There are interesting suggestions popping up (here and here) that the President’s gun control reform may follow the same pattern.  Specifically, the prediction is that Walmart is excited about participating in the deal with President Obama because closing the gun show loophole on background checks will drive customers away from buying guns at gun shows and will lead them to do their discount weapon shopping at Walmart.

So for all the end of the world panicking from our friendly Second Amendment militias, some gun sellers are likely to get an advantage from future gun laws.  They have all been doing very well so far–gun sales have been brisk since Obama’s re-election, and prices for assault weapons have gone up, even as much as doubled, since the Newtown shooting.

Yep, the Newtown massacre has only improved things for those who make a profit from selling guns.  And while this worries me, since it calls into question my belief in karma or any other type of spiritual justice actually being at work in this universe, it sounds like the weapon merchants themselves don’t have that much to worry about.

Yesterday, as always, I was spending my time on the train obsessively checking Facebook on my phone, as were about half of my fellow passengers.  Once in a while, I stop and realize it–I spend more time than ever following every little thing my friends say, and yet less time than ever in my life actually talking to friends face to face.  

I’ve always been an introvert.  I would get anxious about making a phone call, even if it was to a person I liked (sometimes especially if it was to a person I liked).  I had to push myself to go out and meet people, and still have to.  So our new “chatting with each other through tech gadgets” culture actually makes things easier for me.  I feel much more comfortable commenting on someone’s status on my phone than I would be using that phone to speak to them.  I’m more comfortable spouting my opinions in a blog than at a dinner party.  So this feels fine to me, except for small moments of doubt when I wonder if I should be spending my time playing with real cats as opposed to viewing cat pictures.  (Answer to that question:  no, because I’m allergic to cats.)

But I can only imagine how difficult this new world might be for people who, unlike me, need human interaction.  What would it be like to be a gregarious extrovert in a world in which all you get are virtual hugs and pokes on Facebook?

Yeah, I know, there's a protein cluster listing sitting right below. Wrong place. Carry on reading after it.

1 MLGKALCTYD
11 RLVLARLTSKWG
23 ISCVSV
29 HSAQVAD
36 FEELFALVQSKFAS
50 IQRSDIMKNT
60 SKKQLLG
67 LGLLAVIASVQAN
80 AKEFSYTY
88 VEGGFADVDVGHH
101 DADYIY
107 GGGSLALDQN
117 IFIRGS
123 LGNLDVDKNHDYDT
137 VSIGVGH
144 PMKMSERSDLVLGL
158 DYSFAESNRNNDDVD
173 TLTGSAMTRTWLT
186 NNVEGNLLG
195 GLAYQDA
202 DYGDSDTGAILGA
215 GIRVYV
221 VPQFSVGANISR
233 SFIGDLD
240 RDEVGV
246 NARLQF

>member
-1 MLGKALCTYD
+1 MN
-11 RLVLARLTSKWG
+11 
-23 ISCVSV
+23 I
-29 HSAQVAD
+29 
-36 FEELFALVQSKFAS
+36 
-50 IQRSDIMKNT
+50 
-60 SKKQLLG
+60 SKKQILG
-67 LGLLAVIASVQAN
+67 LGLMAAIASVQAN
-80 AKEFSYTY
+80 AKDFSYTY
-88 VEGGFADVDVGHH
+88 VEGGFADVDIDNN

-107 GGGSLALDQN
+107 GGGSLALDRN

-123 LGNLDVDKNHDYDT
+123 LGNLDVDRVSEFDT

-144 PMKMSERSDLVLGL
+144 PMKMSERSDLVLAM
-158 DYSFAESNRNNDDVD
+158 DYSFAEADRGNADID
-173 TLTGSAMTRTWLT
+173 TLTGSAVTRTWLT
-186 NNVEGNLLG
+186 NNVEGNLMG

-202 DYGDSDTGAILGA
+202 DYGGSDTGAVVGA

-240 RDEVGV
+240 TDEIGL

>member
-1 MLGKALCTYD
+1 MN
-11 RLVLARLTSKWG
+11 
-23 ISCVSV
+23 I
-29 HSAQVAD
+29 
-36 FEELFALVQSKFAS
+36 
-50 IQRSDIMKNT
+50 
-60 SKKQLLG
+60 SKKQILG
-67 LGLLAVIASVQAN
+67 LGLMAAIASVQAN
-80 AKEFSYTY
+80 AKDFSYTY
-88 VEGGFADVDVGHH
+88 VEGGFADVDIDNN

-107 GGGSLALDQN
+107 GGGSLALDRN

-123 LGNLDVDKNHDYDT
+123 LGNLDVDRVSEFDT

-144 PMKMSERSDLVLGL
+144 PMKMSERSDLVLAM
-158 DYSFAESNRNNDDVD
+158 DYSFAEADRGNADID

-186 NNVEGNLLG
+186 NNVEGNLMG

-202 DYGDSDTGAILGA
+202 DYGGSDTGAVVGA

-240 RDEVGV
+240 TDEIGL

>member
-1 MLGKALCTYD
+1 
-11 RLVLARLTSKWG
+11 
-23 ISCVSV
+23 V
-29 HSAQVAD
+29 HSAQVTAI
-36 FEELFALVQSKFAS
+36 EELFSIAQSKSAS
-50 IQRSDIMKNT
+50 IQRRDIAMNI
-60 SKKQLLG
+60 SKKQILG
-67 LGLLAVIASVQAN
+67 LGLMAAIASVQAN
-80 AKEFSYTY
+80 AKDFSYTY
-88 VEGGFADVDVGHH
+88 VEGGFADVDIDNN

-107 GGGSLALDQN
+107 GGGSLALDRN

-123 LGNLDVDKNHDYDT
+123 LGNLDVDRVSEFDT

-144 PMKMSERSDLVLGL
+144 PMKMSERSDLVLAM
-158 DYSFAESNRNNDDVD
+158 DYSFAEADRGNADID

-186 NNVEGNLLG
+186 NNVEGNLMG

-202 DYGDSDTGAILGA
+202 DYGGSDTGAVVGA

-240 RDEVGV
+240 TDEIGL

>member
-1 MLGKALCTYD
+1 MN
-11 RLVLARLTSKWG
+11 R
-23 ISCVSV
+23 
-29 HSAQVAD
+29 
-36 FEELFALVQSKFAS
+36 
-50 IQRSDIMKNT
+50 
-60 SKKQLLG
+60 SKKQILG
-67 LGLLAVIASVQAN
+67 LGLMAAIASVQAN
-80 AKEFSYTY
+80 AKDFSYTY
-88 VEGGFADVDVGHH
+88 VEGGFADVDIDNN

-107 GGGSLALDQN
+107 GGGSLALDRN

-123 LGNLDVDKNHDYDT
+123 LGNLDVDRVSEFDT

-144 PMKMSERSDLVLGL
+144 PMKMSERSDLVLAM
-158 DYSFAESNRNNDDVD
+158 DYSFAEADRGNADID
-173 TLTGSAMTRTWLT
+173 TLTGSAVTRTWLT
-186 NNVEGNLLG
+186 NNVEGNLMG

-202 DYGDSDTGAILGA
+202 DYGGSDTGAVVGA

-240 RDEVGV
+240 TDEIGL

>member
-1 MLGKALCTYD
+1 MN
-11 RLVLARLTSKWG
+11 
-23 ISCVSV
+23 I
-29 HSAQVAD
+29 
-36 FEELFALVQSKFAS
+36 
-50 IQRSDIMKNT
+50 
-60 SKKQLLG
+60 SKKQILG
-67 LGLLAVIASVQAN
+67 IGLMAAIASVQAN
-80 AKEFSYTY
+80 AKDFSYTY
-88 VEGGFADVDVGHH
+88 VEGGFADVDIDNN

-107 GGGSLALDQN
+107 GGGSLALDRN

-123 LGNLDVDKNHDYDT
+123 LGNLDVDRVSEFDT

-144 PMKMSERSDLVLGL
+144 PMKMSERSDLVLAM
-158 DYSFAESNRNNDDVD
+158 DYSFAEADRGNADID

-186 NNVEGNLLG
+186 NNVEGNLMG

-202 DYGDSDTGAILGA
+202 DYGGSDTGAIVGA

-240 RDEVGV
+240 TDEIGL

Then again, the extroverts are probably still doing those things that always made me nervous, making phone calls and meeting their friends.  That’s why they’re out partying on a Friday night and I’m here blogging about modern modes of communication.  Well, that and I’m working tomorrow, so I can’t stay up.  Good night, everyone in online land.

Well, one of my New Year’s resolutions (besides flossing more often) was not to argue politics as much.  We’ll see how long that one lasts.  I have a feeling it will go the way of that other resolution to spend a half hour on my elliptical every day.  Obviously, when I break my resolution (when, not if) I will do it here.

Still, I’ve bought myself several nice boxes of art supplies and am going to attempt to make this year more about creativity and less about debating.  And it’s not just because it will keep my blood pressure low and help me live longer.  It’s because the political debates I’m seeing out there are scaring me.  The discussion has gotten more polarized since the election, not less.  I would have thought the election results would have settled some things (“hey, maybe the people of this country don’t despise that Obama guy”) but the fight to prove that he is somehow illegitimate and wrong has only intensified.  There is genuine hatred in the conversations.  It really sounds like people are about to start shooting each other, or start shipping off those they disagree with to labor camps.

And like many mild-mannered individuals have done throughout history, this makes me want to drop out and tune out of the politics thing completely.  In fact, it makes me want to curl up and hide somewhere.  I thought I was tougher than this, but it doesn’t feel so great when you are classified as the evil Other to be eliminated.  (It also makes me think my boyfriend was right when he said the Interwebs are full of right-wing crazies who might be out to get me.)

So, it’s off to draw some cute woodland creatures holding hands and singing, for the sake of my own sanity.  I know perfectly well that I can’t resist a good fight–as long as it remains verbal–so I’m sure I’ll be back.  But what is happening to the political scene right now…it’s not good, it’s just not good.  I have a very bad feeling about all this.